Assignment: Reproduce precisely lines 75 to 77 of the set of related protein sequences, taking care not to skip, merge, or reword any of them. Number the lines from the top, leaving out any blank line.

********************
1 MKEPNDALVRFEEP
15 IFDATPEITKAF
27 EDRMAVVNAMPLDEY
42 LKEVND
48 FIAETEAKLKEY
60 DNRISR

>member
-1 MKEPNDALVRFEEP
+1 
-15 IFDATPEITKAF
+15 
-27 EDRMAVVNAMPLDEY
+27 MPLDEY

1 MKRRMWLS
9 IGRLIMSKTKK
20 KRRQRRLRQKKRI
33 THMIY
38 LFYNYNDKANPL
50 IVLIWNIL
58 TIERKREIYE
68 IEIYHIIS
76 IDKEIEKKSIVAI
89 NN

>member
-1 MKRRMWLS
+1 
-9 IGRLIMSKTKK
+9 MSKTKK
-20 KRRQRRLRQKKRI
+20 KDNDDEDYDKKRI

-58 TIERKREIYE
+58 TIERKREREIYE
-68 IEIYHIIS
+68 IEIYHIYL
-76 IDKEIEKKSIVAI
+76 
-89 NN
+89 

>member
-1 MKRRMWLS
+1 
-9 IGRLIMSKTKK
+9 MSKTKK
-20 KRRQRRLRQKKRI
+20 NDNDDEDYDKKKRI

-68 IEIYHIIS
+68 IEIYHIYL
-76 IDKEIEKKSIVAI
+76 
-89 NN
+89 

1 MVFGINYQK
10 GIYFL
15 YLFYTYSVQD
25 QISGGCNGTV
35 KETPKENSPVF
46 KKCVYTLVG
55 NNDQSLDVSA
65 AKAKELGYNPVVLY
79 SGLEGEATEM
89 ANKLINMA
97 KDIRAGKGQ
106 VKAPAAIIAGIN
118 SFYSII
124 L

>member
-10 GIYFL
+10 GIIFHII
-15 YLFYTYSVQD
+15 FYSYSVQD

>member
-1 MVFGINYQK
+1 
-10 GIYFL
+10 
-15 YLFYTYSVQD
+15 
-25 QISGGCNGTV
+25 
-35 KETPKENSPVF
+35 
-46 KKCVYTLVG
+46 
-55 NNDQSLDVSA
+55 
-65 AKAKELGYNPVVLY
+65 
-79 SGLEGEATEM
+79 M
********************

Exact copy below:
+10 
-15 YLFYTYSVQD
+15 